Mode of data collection
Data collection supervision
Quality control procedures set forth and utilized by the interviewers included: careful use of sample household location procedures, detailed household member identification and selection for interview procedures, instructions on how to organize household survey materials, instructions on how to appropriately fill the questionnaires, instructions on correction of mistakes, if any, prior to data entry, and documentation of the "incentive payments to the family?16. Quality control procedures set forth for the field supervisors included: review of all cluster materials prior to assigning them to each interviewer, strict control over the activities of a small group of interviewers (3 to 5 interviewers per field supervisor), weekly updates and meetings with each interviewer, verification of 20% of the work of each interviewer via field visits to selected households, and final accounting for and review of all data from each interviewer prior to data entry.
Extensive field survey records were maintained about interviewer assignments, interview questionnaires distributed and utilized, money provided for transportation expenses and incentive payments to participating families. These records were discussed with each oblast coordinator and his/her field supervisors on a weekly basis by telephone or via personal visits to each oblast by a central office staff member.
The KPMS surveys were carried out using a household questionnaire and a community (population point) questionnaire. The household questionnaires were used to collect demographic information on the composition of the household, housing, household consumption including home production, as well as economic activities in agricultural and non-agricultural sectors. For each household member, individual level data on health, education, migration and labor was collected using the household questionnaires. Community questionnaires were used to collect price data and the presence of social services and infrastructure in the community (population point) where the sampled household is located.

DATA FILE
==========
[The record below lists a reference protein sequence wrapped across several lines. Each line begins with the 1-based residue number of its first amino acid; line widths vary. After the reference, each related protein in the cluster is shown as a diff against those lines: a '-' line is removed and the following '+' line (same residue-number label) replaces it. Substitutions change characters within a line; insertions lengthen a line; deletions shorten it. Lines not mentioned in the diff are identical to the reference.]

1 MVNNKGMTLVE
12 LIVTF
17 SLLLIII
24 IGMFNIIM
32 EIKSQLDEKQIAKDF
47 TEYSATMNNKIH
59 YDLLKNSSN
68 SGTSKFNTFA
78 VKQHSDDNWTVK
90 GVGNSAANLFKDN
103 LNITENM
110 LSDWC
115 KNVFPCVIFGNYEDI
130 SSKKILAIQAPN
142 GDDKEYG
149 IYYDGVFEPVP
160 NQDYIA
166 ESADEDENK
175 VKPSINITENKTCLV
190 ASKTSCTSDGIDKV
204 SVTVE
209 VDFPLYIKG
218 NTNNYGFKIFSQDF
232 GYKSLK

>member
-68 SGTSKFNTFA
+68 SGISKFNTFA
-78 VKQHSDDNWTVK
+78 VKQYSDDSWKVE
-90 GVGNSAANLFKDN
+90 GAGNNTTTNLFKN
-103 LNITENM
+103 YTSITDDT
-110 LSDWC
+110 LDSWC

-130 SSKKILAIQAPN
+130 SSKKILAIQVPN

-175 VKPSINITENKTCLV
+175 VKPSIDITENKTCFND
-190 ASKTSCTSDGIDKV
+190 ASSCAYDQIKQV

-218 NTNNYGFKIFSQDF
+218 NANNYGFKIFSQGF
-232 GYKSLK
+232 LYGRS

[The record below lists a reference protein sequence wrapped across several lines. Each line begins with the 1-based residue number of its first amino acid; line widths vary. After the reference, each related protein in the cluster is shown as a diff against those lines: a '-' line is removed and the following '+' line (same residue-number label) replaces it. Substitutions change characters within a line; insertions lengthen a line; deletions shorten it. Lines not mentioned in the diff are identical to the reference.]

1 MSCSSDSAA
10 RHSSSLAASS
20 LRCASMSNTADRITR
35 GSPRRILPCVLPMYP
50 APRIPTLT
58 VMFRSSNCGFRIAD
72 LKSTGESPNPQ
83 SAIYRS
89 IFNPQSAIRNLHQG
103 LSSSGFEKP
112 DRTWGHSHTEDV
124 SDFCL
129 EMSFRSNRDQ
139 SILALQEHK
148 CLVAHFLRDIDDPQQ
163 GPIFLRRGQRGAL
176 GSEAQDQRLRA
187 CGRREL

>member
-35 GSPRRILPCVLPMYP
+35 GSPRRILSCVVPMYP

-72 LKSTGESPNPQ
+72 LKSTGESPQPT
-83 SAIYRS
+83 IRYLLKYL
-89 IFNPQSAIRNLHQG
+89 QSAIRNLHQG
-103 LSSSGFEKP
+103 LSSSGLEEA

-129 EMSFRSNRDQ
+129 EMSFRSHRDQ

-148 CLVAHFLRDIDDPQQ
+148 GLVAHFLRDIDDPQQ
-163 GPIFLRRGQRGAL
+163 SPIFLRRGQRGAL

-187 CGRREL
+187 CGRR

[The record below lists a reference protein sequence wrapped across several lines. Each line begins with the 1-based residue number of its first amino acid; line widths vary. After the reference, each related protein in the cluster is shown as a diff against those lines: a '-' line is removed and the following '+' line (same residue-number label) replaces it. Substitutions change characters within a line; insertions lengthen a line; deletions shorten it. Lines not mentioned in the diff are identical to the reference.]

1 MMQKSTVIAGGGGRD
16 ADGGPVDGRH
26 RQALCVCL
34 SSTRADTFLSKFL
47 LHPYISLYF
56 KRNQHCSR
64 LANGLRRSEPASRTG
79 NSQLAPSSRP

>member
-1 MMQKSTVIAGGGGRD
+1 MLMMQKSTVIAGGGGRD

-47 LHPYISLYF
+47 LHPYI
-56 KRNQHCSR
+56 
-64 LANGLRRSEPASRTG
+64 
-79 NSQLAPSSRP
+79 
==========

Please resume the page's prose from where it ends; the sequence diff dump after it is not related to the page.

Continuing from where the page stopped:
The household questionnaire was extensive and required several hours of intense interviewing to gather all that was needed from each household and its embers. The household questionnaire was split into two parts. The first part was used to collect data through a face to face interview on household roster, dwelling, education, health, migration, etc. At the end of the first part, members who shop for food for the whole household and those who know most about income, expenditure and savings of other household members were identified and designated as respondents for the next part (second round). The second round of interview was administered two weeks after the first half and collected data on crops, food and animal products produced by the household, food expenditure and home produced food consumption.
Some sections of the household questionnaire such as those that deal with dwelling and expenditure information were administered to the person most knowledgeable of the family's overall expenditures, income and other finances as well as about the family's business activities and employment. In other sections, each adult in each sample household was interviewed individually. The information gathered from each household included extensive data on education, health, employment, migration, reproduction and reproductive health (for women aged 15 to 49), land use, expenditure, revenue and other financial matters, as well as anthropometric measurements (for children 5 years and younger). Information about children under 14 years of age was collected by asking the relevant questions to the adult household member who is primarily responsible for each child's care.